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Giant Ragweed (Ambrosia trifida) Emergence Model Performance Evaluated in Diverse Cropping Systems

  • Jared J. Goplen (a1), Craig C. Sheaffer (a1), Roger L. Becker (a1), Roger D. Moon (a2), Jeffrey A. Coulter (a1), Fritz R. Breitenbach (a3), Lisa M. Behnken (a3) and Jeffrey L. Gunsolus (a1)...


Accurate weed emergence models are valuable tools for scheduling planting, cultivation, and herbicide applications. Multiple models predicting giant ragweed emergence have been developed, but none have been validated in diverse crop rotation and tillage systems, which have the potential to influence weed emergence patterns. This study evaluated the performance of published giant ragweed emergence models across various crop rotations and spring tillage dates in southern Minnesota. Across experiments, the most robust model was a mixed-effects Weibull (flexible sigmoidal function) model predicting emergence in relation to hydrothermal time accumulation with a base temperature of 4.4 C, a base soil matric potential of −2.5 MPa, and two random effects determined by overwinter growing degree days (GDD) (10 C) and precipitation accumulated during seedling recruitment. The deviations in emergence between individual plots and the fixed-effects model were distinguished by the positive association between the lower horizontal asymptote (Drop) and maximum daily soil temperature during seedling recruitment. This finding indicates that crops and management practices that increase soil temperature will have a shorter lag phase at the start of giant ragweed emergence compared with practices promoting cool soil temperatures. Thus, crops with early-season crop canopies such as perennial crops and crops planted in early spring and in narrow rows will likely have a slower progression of giant ragweed emergence. This research provides a valuable assessment of published giant ragweed emergence models and illustrates that accurate emergence models can be used to time field operations and improve giant ragweed control across diverse cropping systems.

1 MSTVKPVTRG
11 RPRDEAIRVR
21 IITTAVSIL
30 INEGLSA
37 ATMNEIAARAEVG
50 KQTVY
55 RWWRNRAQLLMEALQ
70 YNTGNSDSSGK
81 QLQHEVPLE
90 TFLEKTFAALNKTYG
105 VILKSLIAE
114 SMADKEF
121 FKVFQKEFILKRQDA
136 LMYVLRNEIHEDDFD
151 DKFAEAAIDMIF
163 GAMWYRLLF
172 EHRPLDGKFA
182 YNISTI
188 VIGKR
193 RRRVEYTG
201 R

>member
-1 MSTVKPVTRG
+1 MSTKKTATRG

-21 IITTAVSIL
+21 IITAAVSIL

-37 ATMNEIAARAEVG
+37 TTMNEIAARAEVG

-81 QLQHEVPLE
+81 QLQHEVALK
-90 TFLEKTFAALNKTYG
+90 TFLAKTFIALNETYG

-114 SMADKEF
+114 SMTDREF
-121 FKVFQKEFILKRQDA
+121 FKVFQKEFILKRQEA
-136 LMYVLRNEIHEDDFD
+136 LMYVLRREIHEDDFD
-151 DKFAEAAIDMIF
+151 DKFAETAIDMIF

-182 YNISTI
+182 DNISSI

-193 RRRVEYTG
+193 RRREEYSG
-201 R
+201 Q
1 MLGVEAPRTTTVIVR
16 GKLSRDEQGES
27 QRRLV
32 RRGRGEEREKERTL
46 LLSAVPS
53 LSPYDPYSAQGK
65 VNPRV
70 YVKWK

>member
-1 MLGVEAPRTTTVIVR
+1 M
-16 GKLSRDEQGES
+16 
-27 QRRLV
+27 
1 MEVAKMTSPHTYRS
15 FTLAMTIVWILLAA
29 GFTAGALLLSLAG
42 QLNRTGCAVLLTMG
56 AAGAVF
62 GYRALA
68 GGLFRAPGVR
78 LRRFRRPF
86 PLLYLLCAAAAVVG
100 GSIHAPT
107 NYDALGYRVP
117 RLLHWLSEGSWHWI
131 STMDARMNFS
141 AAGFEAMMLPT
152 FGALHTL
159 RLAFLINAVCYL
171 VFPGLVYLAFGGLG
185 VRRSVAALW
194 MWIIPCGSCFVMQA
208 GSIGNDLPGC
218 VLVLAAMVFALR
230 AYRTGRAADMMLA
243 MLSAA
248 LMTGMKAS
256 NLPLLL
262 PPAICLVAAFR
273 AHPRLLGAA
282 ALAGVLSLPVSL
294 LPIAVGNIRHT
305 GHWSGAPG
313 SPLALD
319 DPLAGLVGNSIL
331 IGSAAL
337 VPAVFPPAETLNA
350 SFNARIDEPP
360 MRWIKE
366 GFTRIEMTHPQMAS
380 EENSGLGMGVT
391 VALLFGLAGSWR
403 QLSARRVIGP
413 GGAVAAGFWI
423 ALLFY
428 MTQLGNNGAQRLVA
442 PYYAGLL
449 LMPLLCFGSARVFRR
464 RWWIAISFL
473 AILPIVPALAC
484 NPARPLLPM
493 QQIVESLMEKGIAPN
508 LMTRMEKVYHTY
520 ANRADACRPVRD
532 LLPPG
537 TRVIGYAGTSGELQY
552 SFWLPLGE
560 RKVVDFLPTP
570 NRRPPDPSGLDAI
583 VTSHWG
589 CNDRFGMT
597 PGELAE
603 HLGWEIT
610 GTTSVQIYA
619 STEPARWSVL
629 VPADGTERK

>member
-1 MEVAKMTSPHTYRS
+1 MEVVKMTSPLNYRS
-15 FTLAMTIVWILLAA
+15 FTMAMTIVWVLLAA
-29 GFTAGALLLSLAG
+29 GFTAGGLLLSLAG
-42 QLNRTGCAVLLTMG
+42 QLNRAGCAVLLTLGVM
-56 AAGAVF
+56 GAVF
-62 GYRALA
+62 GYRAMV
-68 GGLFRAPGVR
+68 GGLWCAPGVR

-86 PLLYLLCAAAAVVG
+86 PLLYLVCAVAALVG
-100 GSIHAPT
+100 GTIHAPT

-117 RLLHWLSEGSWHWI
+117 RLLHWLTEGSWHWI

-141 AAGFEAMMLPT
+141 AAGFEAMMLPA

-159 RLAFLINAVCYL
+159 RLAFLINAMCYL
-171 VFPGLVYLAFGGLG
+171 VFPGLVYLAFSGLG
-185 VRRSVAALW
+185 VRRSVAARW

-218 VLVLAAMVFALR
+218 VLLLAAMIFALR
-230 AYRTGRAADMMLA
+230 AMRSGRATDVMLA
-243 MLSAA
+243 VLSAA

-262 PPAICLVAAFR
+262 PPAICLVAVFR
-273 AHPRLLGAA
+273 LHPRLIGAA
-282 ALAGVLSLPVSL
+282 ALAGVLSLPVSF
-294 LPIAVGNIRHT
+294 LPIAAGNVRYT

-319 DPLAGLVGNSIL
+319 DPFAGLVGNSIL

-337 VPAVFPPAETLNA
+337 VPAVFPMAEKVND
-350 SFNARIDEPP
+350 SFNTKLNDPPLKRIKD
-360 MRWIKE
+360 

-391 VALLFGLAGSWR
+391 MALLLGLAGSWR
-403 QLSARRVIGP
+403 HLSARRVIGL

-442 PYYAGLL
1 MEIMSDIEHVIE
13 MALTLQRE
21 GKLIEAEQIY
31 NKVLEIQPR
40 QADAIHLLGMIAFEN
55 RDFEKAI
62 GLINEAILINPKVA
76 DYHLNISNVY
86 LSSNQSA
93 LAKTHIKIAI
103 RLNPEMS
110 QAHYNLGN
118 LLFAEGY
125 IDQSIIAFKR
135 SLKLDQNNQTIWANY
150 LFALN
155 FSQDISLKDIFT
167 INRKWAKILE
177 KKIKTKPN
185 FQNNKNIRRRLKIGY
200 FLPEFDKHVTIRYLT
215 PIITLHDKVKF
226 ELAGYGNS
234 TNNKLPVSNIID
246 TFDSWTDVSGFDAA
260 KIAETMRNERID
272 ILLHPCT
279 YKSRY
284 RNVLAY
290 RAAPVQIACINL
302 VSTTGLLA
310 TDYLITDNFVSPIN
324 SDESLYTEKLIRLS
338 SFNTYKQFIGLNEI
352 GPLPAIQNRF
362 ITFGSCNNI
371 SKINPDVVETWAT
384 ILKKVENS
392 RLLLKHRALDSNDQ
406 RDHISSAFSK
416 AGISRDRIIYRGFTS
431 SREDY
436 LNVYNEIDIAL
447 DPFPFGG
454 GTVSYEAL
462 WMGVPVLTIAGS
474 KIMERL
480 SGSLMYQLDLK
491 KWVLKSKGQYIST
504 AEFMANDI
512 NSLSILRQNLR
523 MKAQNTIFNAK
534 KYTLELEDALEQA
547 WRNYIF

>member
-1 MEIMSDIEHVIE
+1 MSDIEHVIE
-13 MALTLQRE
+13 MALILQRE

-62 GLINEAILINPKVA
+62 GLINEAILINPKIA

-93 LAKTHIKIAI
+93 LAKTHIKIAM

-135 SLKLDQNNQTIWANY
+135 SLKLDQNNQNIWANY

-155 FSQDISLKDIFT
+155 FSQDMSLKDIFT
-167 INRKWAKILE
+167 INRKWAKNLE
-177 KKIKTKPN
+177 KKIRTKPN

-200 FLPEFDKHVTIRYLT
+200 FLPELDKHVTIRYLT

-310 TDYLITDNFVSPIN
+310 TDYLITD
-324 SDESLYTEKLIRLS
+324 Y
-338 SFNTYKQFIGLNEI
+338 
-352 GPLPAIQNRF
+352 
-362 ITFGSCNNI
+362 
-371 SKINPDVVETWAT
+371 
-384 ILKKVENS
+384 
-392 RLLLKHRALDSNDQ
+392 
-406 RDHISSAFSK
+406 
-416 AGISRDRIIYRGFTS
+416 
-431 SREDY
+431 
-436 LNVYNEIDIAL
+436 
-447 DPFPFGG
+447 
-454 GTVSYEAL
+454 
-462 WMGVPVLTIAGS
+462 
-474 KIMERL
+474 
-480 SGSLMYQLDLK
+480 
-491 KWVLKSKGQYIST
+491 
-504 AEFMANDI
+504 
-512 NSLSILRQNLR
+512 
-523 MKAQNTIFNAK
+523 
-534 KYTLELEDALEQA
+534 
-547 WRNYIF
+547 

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This is an Open Access article, distributed under the terms of the Creative Commons Attribution licence (, which permits unrestricted re-use, distribution, and reproduction in any medium, provided the original work is properly cited.

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Associate Editor for this paper: John L. Lindquist, University of Nebraska



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